An Alabama Man Faces The Death Penalty For Two Murders. Could The Police Be Involved?
In March, Coley McCraney was arrested and charged with capital murder in the 1999 killings of two teenage girls. But his attorneys say he’s innocent, and are now seeking information related to alleged police involvement in the homicides.
Attorneys representing a man charged in the 1999 murders of two teenage girls in Alabama have filed motions seeking evidence related to alleged police involvement in the case.
The man, Coley McCraney, was charged with capital murder in March of this year for the killings of J.B. Beasley and Tracie Hawlett and is facing the death penalty. His attorneys have requested documents related to Ozark Police Department officers and the girls’ deaths, and they will make their case for access in a hearing scheduled for Monday.
On Aug. 21, McCraney’s attorneys asked for interviews that the department conducted with former officer Rena Crumb about Beasley and Hawlett’s deaths. In the motion, they wrote that Crumb was interviewed several times throughout the homicide investigation, including by current police chief Marlos Walker. “Some of this evidence is in fact exculpatory,” wrote the attorneys, Andrew Scarborough and David Harrison.
In 2015, blogger Jon Carroll reported that Crumb said she “could no longer live with what she knew” and she allegedly told Beasley’s family that a former police officer was responsible for the murders. Carroll alleged in his post that the double homicide was connected to cassette tapes in the girls’ possession implicating the police and other officials in the local drug trade. The officers in Carroll’s report denied any involvement in the homicides and in 2016 sued him for defamation in Dale County Circuit Court. Last year, the officers dropped their lawsuit after Carroll declared bankruptcy.
On Sept. 9, McCraney’s legal team filed a motion requesting access to documents related to the 2006 suicide of Ozark officer Butch Jones. Among the documents Scarborough and Harrison seek to examine are the autopsy, incident, and ballistics reports. “It is possible that said documents could be used in the defense,” the attorneys wrote in the motion. It is unclear how Jones’s suicide may be connected to the murders of Beasley and Hawlett.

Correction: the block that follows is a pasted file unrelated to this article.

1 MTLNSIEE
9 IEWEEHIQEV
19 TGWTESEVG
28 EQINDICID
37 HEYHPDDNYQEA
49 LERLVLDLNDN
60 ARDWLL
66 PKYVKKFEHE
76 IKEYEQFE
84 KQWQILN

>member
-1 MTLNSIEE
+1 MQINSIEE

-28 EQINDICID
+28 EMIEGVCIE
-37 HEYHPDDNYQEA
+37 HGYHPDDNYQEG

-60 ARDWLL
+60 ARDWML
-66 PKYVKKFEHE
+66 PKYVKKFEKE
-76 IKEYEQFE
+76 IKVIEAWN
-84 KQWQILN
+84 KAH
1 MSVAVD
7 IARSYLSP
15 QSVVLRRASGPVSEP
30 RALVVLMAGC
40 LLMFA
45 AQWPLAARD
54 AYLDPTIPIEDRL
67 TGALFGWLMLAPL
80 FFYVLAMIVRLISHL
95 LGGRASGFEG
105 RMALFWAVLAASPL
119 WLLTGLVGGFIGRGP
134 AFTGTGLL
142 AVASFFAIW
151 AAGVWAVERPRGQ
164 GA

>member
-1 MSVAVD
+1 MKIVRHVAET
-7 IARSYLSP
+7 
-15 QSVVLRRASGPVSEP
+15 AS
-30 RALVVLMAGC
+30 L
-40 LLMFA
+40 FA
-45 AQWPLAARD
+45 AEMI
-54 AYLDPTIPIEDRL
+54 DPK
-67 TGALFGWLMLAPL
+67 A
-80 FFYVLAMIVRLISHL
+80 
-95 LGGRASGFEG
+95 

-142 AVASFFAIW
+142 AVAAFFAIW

In addition, Scarborough and Harrison have asked for a list of all Ozark police officers who had 9-millimeter or .380 pistols at the time of the teenagers’ murders and documentation of any department-issued weapons that went missing after the teenagers were murdered. During a preliminary hearing in McCraney’s case, Lt. Michael Bryan said he believed a 9mm pistol was used to kill Beasley and Hawlett.
Scarborough declined to comment on how the documents he requested through his motions relate to the double murder. “We feel that it might be relevant to our case,” he told The Appeal. “In what way I just don’t really want to go into discussing.”
A spokesperson for the Ozark Police Department did not respond to requests for comment.
On Aug. 1, 1999, Beasley and Hawlett, both 17, were shot to death in the backseat of Beasley’s car. The girls were last seen the previous night when they left their homes in the small city of Dothan, roughly 20 miles away, for a birthday party.
The murders baffled police, and in 2000, “America’s Most Wanted” aired a segment on the case. In a motion last month, McCraney’s attorneys requested that law enforcement agencies hand over “any and all tips received during and after the airing of any and all America’s Most Wanted episodes, conducted by any city, state or federal law enforcement agency.”
There was no significant movement in the case until March, when the Ozark police announced the arrest of McCraney with the help of DNA and a public genealogy database. Lab results had indicated that there was a “high degree of confidence” that McCraney’s DNA was found on Beasley’s sweater and underwear. Results of a vaginal swab also returned a potential match for McCraney, which law enforcement has said indicates that McCraney raped Beasley.
In September, the U.S. Department of Justice issued new rules that limit law enforcement’s use of these databases to serious crimes like rape and murder. The rules, which go into effect in November, will also prohibit police from uploading fake profiles to genealogy websites without first identifying themselves.
McCraney, a bishop at an Ozark church, has maintained his innocence, and Harrison told The Appeal in July that he has evidence that will show McCraney did not kill Beasley and Hawlett. “What’s crazy about this thing is the majority of the county knows who did it specifically, they know the person’s name,” Harrison said. “If you go to any church, they tell me who did it. The majority of the people know who did it. The real killer is going to be exposed.”